Nearly a year after issuing a scathing investigative report, the U.S. Justice Department on Monday filed a lawsuit alleging that Florida has violated the Americans with Disabilities Act by unnecessarily placing children with disabilities in nursing homes.
The 23-page complaint contends that the state should have taken greater steps to provide services to children in their family homes and communities instead of placing them in nursing facilities. It said the Justice Department has tried to negotiate with the state to resolve the issues, but it determined that "compliance cannot be achieved through voluntary means."
"The state discriminates against children and young adults with disabilities by administering and funding its programs and services for these individuals in a manner that has resulted in their prolonged and unnecessary institutionalization in nursing facilities or placed them at risk of such institutionalization in violation" of the Americans with Disabilities Act, said the lawsuit, filed in federal court in South Florida.
But Liz Dudek, secretary of the Florida Agency for Health Care Administration, said the state has taken steps this year that, in part, led to 31 children being discharged from nursing facilities and others being diverted. Dudek has repeatedly disputed the Justice Department allegations stemming from last year's investigative report.
"Florida has made many improvements in its already strong program of caring for medically complex children and helping their families cope with their everyday challenges," Dudek said in a prepared statement Monday. "Today’s Obama Administration action shows that Washington is not interested in helping families improve but instead is determined to file disruptive lawsuits with the goal of taking over control and operation of Florida’s Medicaid and disability programs.”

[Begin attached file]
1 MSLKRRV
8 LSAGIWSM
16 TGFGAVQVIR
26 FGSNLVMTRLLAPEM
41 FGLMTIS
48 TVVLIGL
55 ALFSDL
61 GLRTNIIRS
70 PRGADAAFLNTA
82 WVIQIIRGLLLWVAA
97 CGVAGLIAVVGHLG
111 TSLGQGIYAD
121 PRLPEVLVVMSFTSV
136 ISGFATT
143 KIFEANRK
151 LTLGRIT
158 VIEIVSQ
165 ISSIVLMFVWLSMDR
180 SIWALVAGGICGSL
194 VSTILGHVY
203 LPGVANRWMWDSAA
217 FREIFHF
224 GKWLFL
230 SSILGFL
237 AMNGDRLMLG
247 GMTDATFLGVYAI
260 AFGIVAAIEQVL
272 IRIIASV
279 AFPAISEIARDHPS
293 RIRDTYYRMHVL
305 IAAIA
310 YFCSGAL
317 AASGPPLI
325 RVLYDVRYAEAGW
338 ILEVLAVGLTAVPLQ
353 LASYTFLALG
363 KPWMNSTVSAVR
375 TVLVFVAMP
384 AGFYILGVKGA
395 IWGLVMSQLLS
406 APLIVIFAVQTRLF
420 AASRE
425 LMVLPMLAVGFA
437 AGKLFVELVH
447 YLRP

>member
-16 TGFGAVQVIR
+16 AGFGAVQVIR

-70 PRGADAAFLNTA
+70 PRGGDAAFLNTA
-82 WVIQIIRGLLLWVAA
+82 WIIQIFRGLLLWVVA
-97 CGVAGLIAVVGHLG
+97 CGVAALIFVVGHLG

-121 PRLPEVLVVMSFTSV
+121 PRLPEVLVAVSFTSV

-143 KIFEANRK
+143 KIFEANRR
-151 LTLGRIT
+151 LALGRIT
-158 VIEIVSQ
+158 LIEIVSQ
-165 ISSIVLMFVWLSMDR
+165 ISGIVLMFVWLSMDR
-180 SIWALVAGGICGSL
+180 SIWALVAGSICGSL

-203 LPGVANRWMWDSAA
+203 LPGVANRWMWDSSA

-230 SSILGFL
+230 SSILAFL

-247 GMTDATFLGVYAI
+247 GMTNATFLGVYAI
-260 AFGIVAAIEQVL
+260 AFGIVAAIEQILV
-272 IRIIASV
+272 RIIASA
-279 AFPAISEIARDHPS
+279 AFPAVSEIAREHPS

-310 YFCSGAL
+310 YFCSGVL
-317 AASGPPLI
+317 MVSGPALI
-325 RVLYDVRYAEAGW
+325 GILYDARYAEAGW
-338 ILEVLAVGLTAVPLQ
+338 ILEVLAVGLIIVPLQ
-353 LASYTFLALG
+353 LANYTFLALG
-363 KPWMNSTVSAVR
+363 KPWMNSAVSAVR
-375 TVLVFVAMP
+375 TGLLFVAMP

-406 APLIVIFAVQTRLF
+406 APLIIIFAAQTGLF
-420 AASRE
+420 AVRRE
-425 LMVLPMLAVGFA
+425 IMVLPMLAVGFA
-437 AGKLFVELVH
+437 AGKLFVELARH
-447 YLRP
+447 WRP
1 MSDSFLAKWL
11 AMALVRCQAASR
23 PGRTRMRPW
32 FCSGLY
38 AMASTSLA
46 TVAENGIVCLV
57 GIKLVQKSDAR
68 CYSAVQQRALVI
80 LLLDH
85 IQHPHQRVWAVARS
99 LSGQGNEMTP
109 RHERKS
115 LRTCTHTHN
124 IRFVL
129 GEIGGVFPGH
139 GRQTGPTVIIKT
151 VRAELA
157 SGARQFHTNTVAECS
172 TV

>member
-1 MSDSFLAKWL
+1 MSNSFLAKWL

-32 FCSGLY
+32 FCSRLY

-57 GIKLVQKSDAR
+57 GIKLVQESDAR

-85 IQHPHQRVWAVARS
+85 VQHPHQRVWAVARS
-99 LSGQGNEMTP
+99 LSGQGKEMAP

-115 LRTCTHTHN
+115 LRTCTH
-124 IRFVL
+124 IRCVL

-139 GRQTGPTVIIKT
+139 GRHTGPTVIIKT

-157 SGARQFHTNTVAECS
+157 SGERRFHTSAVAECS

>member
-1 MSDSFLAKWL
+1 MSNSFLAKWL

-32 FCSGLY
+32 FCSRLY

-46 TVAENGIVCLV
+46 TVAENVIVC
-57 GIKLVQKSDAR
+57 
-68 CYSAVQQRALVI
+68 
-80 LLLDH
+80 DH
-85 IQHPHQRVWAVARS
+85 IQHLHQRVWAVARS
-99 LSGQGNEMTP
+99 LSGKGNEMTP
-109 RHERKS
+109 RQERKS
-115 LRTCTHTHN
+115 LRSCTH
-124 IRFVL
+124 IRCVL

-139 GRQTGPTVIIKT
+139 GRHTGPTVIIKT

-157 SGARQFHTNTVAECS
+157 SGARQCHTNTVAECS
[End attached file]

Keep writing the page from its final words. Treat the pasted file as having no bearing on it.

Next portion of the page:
The issue centers on children who have costly, complex medical needs and are eligible for Medicaid assistance. As examples, the state said last year that many of the children in nursing homes have what are known as tracheostomy tubes to help them breathe, and many others are on ventilators.
The Americans with Disabilities Act, a landmark law that seeks to prevent discrimination against people with disabilities, led to requirements that public agencies "administer services, programs and activities in the most integrated setting appropriate" to the people's needs.
In the new lawsuit and in the investigative report issued last year, the Justice Department contended that the state has failed to meet those requirements and has not provided adequate services and funding to help children live with their families and in their communities. The lawsuit said nearly 200 children are in nursing homes.
"The institutionalized children spend most of their days residing in shared rooms with other individuals with disabilities, participating in meals and activities with other individuals with disabilities, and having only limited interaction with individuals without disabilities,'' the lawsuit said. "Many of the residents' families live in other areas of the state, leaving the children hundreds of miles from family and loved ones."
The lawsuit seeks a declaration that the state has violated the Americans with Disabilities Act, along with an injunction that would effectively force the state to provide "appropriate, integrated community-based services and supports" to meet the children's needs. Also, it seeks damages to compensate children in nursing homes for injuries they have suffered because of the state's alleged lack of compliance with the federal act.
Federal officials argue, in part, that the state has failed provide sufficient money for in-home nursing services that would allow the children to live with their families. Also, it points to a massive waiting list for services at the state Agency for Persons with Disabilities, which it says has led to children going into nursing homes.
The Justice Department started its investigation in December 2011. Also, in March 2012, a separate civil lawsuit was filed against the state on behalf of children in nursing homes, and that lawsuit remains pending.
In its statement Monday, AHCA said it has taken steps during the past year such as improving care coordination for families. It said enhanced services are helping "in transitioning children out of pediatric nursing facilities as well as keeping children who are being served in the community, in the community."
But critics say the state has not done enough to comply with the Americans with Disabilities Act and to prevent children from living in nursing homes.
"Little kids, especially, need interaction,'' said Paolo Annino, .an attorney for the plaintiffs in the civil lawsuit and a professor of public-interest law at Florida State University. "And they need someone who cares for them. I hope the state does the right thing."